Ya call that a Snowstorm? Linda’s Mailbag

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Ottawa Citizen photo–

Workers attempt to clear a road near what is now Ottawa International Airport after a snowstorm

I got an email from Tim Findlay yesterday, and because I was so busy on Sunday I didn’t open my mail until this morning. Of course Monday was the day after the snowstorm. As the snow still falls I began to research his question about what year the train carrying the Riel rebellion troops were “marooned” by a big snow storm in Carleton Place.  Tim thought it might be sometime around 1885.

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The Ottawa Sharpshooters returning from the North West Rebellion, July 1885. Photo taken at Smith’s Falls, ON. Source: LAC, Topley Series E, MIKAN No.

 

So I sent out a historical 911 to the Carleton Place and Beckwith Heritage Museum and by the time I had finished typing out the note– I thought had found it. Feb. 26-27, 1887, when 56 cm of snow fell. It was considered such a piddling amount at the time — really — that the newspaper headline barely murmured the fact that: it was the worst storm in the history of railroading.

But Tim did have some basis to the year 1885 as I found another entry: in April of 1885  they received a squall that fully entombed Ottawa in 71 cm of snow. Okay all well and good but– did they have to deal with a plow leaving 3 ft mounds in front of our driveways?

Thank you Tim Findlay for inspiring yet another blog:)

Tim’s comment? 

28a7caa838b52f5f47b52c68ca040ce5.jpg

please do not take this photo seriously.. this is just a parody

historicalnotes

Special: Louis Riel Day 2013 Blizzard

Louis Riel Day was marked this year by a significant blizzard that brought much of the Red River Valley to a standstill. While snowfall was relatively light, with only 5–10cm reported in most localities (although a few pockets of 10–15cm did exist through the Southern portion of the Red River Valley), strong northerly winds that gusted as high as 70–80km/h produced blowing snow that gave whiteout conditions through most of the Valley.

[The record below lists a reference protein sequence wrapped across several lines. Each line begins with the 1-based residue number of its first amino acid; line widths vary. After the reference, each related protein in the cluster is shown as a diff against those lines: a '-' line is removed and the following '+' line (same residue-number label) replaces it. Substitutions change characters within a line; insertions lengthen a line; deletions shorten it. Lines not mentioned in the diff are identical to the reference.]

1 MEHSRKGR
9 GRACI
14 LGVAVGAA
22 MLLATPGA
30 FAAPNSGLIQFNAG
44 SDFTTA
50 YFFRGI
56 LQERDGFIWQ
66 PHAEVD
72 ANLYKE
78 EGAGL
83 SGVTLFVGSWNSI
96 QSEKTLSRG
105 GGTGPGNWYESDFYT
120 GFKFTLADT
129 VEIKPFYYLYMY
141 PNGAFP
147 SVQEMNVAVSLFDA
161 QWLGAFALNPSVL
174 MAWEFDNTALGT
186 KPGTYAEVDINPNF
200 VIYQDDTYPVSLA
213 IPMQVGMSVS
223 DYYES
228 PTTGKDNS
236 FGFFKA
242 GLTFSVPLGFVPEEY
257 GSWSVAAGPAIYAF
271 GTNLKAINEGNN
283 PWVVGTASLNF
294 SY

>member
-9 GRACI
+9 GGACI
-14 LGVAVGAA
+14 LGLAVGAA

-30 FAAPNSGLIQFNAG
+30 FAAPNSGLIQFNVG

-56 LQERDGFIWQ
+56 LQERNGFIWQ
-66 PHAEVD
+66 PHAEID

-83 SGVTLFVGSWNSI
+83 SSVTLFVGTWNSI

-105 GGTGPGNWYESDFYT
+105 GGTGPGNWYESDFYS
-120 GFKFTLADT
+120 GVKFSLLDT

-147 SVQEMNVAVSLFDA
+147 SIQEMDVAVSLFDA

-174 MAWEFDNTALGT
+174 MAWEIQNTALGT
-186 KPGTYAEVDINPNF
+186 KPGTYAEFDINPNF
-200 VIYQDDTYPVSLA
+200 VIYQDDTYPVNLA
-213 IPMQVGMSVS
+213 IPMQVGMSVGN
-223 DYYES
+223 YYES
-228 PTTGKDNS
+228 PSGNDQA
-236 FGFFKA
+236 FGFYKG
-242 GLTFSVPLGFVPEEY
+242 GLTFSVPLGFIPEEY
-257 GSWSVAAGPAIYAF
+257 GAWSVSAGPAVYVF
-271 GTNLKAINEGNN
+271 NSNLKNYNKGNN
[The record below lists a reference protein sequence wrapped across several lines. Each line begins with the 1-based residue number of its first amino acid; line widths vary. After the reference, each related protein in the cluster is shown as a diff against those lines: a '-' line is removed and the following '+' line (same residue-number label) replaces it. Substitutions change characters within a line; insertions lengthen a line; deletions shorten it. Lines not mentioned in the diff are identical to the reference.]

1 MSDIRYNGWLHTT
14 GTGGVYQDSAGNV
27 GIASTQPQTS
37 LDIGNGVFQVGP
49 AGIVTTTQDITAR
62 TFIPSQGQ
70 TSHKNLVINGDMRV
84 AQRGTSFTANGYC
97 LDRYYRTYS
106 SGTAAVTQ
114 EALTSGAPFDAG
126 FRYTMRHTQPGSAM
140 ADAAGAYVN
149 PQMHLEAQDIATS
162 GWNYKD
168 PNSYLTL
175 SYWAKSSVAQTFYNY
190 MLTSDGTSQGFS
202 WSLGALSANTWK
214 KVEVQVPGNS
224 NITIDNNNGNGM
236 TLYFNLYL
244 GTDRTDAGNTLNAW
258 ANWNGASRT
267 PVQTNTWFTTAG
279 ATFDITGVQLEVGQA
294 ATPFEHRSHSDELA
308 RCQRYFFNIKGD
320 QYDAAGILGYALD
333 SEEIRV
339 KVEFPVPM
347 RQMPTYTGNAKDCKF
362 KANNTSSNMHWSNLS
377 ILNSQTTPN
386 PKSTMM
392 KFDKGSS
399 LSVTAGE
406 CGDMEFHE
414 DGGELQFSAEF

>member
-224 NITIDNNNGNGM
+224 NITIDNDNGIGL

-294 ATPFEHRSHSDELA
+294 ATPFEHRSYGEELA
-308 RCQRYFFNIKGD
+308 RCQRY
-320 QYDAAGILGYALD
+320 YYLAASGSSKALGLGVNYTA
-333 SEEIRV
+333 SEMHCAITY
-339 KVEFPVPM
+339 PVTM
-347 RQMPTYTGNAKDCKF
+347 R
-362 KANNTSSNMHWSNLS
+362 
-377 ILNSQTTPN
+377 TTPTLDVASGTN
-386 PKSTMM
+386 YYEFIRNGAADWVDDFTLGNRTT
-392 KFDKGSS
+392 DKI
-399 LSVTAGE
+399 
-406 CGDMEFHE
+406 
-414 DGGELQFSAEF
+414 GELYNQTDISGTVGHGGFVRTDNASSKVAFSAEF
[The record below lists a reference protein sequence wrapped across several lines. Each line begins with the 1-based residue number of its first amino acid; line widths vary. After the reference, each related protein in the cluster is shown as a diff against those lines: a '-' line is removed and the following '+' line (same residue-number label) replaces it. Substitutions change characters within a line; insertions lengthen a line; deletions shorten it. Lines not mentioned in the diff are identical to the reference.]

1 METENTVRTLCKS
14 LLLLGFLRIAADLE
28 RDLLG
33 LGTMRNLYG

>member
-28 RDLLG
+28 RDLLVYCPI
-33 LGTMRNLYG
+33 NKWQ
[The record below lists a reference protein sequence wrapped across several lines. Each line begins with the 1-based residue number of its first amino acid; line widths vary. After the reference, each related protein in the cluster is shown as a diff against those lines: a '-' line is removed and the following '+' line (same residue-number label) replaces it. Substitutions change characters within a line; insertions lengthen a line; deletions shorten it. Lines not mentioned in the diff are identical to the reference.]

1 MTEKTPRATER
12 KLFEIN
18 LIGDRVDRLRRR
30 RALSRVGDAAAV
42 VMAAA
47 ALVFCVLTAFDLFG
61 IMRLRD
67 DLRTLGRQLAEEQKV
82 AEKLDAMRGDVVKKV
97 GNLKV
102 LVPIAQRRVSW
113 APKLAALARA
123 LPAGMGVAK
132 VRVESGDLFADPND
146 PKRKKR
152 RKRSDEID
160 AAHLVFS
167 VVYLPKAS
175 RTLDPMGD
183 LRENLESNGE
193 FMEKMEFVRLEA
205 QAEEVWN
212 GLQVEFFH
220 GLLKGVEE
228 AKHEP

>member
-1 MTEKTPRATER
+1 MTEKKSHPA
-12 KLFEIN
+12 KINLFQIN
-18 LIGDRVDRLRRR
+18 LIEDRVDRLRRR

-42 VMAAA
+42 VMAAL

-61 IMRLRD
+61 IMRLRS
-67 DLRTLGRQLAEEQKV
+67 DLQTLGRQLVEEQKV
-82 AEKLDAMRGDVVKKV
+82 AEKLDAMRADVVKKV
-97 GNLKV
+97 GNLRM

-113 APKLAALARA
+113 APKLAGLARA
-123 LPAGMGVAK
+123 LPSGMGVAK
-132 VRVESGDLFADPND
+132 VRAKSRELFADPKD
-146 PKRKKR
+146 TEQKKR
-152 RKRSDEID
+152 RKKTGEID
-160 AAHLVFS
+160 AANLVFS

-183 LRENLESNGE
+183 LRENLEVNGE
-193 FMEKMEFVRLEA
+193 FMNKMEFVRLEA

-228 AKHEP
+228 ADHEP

Charles Mair and members of the Canadian Party (including fugitive Thomas Scott) at Portage la Prairie, enlist Major  Charles Arkoll Boulton to lead an attack against Upper Fort Garry. They march as far as Headingly, where they are stalled “3 or 4 days” by a blizzard that breaks out on the 11th of February 1901.

Come and visit the Lanark County Genealogical Society Facebook page– what’s there? Cool old photos–and lots of things interesting to read.

Information where you can buy all Linda Seccaspina’s books-You can also read Linda in Hometown News

Related reading:

From Carleton Place to Fish Creek –North West Rebellion

Here’s to You Mrs. Robinson– A Snapshot Back in Time

Debbie Dixon and The CPR Bridge Incident in Carleton Place–Linda’s Mailbag

Linda’s Mailbag- Blasts from the Past

So Who Got Shot? Linda’s Mailbag

So Who Got Shot? Linda’s Mailbag

Click to read.. Clipped from The Ottawa Citizen, 24 Dec 1926, Fri, Page 2 ‘A Bloodless Head on Collision in Snowstorm at Franktown 1880

About lindaseccaspina

Before she laid her fingers to a keyboard, Linda was a fashion designer, and then owned the eclectic store Flash Cadilac and Savannah Devilles in Ottawa on Rideau Street from 1976-1996. She also did clothing for various media and worked on “You Can’t do that on Television”. After writing for years about things that she cared about or pissed her off on American media she finally found her calling. She is a weekly columnist for the Sherbrooke Record and documents history every single day and has over 6500 blogs about Lanark County and Ottawa and an enormous weekly readership. Linda has published six books and is in her 4th year as a town councillor for Carleton Place. She believes in community and promoting business owners because she believes she can, so she does.

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